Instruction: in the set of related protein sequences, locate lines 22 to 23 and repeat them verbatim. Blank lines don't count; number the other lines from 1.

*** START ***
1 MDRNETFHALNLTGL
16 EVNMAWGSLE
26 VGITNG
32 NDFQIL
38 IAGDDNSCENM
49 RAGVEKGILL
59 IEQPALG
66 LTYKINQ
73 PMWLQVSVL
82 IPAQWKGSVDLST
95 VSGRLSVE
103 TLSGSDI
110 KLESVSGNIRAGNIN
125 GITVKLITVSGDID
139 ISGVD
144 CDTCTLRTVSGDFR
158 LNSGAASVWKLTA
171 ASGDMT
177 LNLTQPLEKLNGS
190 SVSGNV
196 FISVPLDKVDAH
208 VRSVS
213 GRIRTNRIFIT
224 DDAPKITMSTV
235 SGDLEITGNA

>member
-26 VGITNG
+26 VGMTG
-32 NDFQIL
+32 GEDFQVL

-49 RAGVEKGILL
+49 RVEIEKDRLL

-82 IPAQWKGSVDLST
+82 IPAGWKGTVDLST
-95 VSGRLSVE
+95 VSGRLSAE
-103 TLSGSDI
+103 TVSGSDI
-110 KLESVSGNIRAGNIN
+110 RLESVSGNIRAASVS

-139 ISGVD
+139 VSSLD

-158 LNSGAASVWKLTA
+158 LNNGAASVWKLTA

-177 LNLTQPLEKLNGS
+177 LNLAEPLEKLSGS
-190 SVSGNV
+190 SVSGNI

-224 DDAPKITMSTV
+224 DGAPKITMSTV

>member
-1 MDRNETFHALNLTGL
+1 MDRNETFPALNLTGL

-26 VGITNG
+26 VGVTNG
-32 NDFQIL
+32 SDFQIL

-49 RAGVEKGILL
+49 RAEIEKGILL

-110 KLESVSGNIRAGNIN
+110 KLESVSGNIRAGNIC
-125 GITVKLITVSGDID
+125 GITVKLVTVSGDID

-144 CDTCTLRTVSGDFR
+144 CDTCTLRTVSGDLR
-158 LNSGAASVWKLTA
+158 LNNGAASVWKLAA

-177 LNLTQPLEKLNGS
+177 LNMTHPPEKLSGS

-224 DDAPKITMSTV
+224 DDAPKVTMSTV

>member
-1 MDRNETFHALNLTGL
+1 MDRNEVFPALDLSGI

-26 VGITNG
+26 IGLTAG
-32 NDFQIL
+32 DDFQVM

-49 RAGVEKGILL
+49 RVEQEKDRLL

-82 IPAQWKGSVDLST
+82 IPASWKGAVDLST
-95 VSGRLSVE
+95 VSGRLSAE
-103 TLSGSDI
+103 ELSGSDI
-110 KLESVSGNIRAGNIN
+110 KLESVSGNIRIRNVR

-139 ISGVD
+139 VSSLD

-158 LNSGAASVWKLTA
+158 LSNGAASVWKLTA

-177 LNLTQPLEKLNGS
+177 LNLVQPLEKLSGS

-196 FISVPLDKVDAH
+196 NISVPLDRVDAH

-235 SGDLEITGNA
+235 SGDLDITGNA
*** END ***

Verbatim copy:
208 VRSVS
213 GRIRTNRIFIT